Can You Get Exercise Riding an Electric Bike?

The answer is clearly yes. You can get a workout. The reasons why might surprise you.

You’ve undoubtedly seen them around, standing near the bike rack at the farmer’s market, kicking up dirt on your favorite mountain bike trail or cruising along the neighborhood bike path. E-bikes seem to be everywhere these days. That’s because sales ballooned 145% in 2020 compared with the previous year, according to industry analysts at The NPD Group.

“E-bikes provide riders with the product features to overcome challenges like big hills or [the ability to] go on a longer ride than with a typical bike,” says Dirk Sorenson, sports industry analyst with The NPD Group. “That is a really inviting capability.”

The beauty of an e-bike—with its built-in motor providing assistance as the rider pedals—effectively flattens the terrain, Sorenson adds. So even when the rider is heading up a 5% or 10% grade, they’re cruising, not cursing. But where’s the workout in that?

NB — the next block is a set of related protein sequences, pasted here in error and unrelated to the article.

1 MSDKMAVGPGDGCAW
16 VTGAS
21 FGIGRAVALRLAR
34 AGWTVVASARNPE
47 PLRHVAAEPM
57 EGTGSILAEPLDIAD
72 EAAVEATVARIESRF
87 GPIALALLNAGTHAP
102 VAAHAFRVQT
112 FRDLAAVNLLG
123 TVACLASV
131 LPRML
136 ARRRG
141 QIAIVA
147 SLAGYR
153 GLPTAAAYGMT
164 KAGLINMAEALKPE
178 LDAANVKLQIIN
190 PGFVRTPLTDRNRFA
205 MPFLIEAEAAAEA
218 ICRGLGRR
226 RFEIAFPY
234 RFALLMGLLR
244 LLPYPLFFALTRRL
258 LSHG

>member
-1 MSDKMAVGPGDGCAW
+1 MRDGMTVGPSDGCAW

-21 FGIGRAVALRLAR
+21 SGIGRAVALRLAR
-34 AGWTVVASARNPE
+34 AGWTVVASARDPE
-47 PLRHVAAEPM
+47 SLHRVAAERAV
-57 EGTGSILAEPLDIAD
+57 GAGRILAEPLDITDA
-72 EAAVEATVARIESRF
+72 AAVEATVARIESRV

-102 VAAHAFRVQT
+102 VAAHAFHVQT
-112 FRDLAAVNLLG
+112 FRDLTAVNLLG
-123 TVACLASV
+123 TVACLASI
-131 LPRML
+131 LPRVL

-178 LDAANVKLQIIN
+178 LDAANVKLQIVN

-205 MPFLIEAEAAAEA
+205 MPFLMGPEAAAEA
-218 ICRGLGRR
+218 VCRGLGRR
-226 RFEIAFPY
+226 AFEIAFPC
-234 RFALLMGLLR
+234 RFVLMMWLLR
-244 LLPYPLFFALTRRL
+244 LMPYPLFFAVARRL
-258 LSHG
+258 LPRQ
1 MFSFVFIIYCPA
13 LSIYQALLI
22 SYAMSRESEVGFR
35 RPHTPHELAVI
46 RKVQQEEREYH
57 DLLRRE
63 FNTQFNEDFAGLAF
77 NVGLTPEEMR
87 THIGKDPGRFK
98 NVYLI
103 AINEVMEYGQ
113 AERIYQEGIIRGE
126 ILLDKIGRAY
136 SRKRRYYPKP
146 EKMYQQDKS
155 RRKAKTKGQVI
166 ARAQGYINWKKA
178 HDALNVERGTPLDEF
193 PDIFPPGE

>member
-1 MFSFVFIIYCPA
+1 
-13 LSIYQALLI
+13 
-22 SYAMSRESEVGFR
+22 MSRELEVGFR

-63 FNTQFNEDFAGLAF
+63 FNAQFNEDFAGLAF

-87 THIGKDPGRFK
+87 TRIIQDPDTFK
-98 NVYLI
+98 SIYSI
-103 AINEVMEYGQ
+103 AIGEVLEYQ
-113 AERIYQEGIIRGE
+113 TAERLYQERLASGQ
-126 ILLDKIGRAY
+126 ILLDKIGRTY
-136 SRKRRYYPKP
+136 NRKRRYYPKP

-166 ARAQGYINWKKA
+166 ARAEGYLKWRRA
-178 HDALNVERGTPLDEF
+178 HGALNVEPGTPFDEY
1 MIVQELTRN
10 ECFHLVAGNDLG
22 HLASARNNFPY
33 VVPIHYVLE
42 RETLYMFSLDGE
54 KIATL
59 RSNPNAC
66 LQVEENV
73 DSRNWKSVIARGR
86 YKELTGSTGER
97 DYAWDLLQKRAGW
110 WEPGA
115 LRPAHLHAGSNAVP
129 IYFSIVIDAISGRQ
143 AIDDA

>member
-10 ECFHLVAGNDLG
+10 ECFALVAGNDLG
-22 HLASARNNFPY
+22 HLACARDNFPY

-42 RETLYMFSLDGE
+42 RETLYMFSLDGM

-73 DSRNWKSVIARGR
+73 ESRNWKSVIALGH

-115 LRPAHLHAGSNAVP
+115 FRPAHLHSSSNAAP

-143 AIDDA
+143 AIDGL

There’s a common perception that riding an e-bike is like cheating. So how inviting is it for someone looking to work up a sweat and burn calories? Studies to date have been small-scale. But they’ve shown something that may surprise you: Riding an e-bike can provide a pretty good workout.

The reason why is counterintuitive, as one July 2020 study in the International Journal of Environmental Research and Public Health demonstrates. Researchers found that though study volunteers who rode standard bicycles had a higher heart rate and perceived exertion, those on e-bikes had a higher energy expenditure overall. That’s because e-bike users rode more frequently per week. And their total ride time was enough to meet recommended guidelines for 150 minutes of moderate-intensity exercise; when study participants rode standard bikes, however, they didn’t meet those guidelines.

E-bikes “could be a suitable method to enhance health-promoting physical activity in healthy adults,” researchers concluded.

Riding farther, more often

“The biggest benefit for e-bikes is that they allow people who normally wouldn’t ride a bicycle to ride a bicycle—and they ride it more often and they ride it farther,” says Christopher Cherry, professor of civil engineering at the University of Tennessee, Knoxville, and second author on a 2017 study in the Journal of Transport & Health.